I took this from the Green Bridge in Bradenton on a particularly bodacious evening. Does anyone use that word anymore?
Bodacious is a west coast word, but I’m from there, so I get a pass. For some reason, a lot of new words come from California. When I was ten, I made up the word “bad” to mean awesome. I actually thought I invented that. Imagine my surprise when I heard it on TV. Surely I picked it up subconsciously somewhere.
My vocabulary is not particularly great, enough to get by. But I do get impressed by words all the time. I love the dictionary feature in Kindle. Depending on the author, I might just spend a lot of time in there. It’s not as easy as making up my own words, though.
So this is the pier in Venice, it’s a shot I’ve done before, but each time is a little different. This time I included only the sun’s edge, so its presence is felt without becoming the scene’s focus. At least that’s how my left brain explains what the right brain did without asking permission.
The Oregon Coast Highway is probably better done in an RV so you could stop and take it in for long stretches before moving on; I was in a Ford Fiesta. I took plenty of stops but not nearly enough. Sometimes my wanderings would pay off with something interesting to see, other times not so much. But as they say, it’s not the destination but the journey.
Due to the full range of light and the difficulty of shooting into the sun, this is a combination of at least five photos. I combined the images with AuroraHDR and then parts of it re-layered in Photoshop. In some respects, this is a painting, in that the light was blended to create a picture. That creative process I find satisfying, even if it is the same scene on a different day.
If you head down this road for three minutes, you’ll end up at the gulf. If you go the other direction for about two hours, you’ll end up at the Atlantic. Only in, Florida.
I was leaving the gulf and stopped for a different shot when I happened to look back; that’s how I came to take this photo. Most of the pictures I take originate from this rather haphazard approach. That’s not to say I don’t occasionally plan; it’s just that planning and this type of photography are only loosely connected. Having a plan gets me out of the house, and that’s where the connection ends.
Once out of the house, the struggle is figuring out what photos to take; to solve that I try to stay open and aware of what’s around me. Over the years, I’ve developed an aesthetic which largely stems from my personality. So, when I go out to take photos, even though I may not know what I’m looking for, I will generally know it when I see it.
As we head into the middle of summer, I am looking forward to some downtime under a tiki hut sipping a frosty little drink with an umbrella. Umbrellas in glasses are a crucial element for survival in harsh environments. This is an important fact you may wish to keep in mind. You’re very welcome.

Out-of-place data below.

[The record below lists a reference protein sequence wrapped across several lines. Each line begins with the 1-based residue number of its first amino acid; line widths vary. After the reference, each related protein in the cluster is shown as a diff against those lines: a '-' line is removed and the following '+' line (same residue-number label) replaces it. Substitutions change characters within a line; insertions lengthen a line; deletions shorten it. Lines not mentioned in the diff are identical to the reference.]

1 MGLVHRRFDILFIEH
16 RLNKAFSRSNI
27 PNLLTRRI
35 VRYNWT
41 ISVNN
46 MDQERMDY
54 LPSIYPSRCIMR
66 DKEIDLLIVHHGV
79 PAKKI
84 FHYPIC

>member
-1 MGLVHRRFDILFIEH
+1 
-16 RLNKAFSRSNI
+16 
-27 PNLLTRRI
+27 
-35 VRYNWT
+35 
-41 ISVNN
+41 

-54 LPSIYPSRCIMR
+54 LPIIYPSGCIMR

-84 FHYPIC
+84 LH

The other day I visited the pier at the beach in Venice, Florida. It’s an excellent place to hang out at the end of the day.
I took this picture from the patio of Sharky’s, one of the best beach restaurants in the region. When guests come to town, this is where we go. From the terrace, you walk onto the pier to fish or look for dolphins. It’s a tough job, but somebody’s got to do it.
What caught my eye was the sunlight through the grass. At the time, I thought to focus on the less obvious subject. It’s the concept behind my website name. Sometimes, I focus on highlighting the underappreciated gems right in front of the more obvious choice. While I don’t always succeed, that’s the idea behind “Just Enough Focus” dot com.
I take a lot of these shots and just can’t seem to get enough of them. It reminds me of times I visited Hawaii and would float for long stretches in the water, rocking with the waves. Now that I live in Florida, it’s ironic that I can go whenever I want but seldom do.
When I see a bunch of shells on the beach, I want to hoard them like a pirate. At some point in history, these were money.
This photo is reprocessed from an earlier version here. The tools for post-processing are continually being updated, so lately I’ve been having a little fun going back to old photos to tease out a new look. I don’t recall what tools I used back in 2015, but this time, I used the latest version of Skylum’s Luminar.
Nevertheless, what got my attention in this scene is all of the shells in the foreground; they must have been deposited after a storm. You can go to a store and buy a bag of shells for ten bucks, or you could just go to the beach and pick them up yourself. Better yet, send me the money, and I’ll get them for you! (just kidding)
My recollection of the last time I visited here in Carnon is a little spotty. I seem to remember something about fresh croissants every day.
That, and the scenery and the excellent food and, let’s not forget the wine. My memory of the trip is a string of highlights all tied together. I’ve been thinking about it lately because I’ll be heading back in a few months.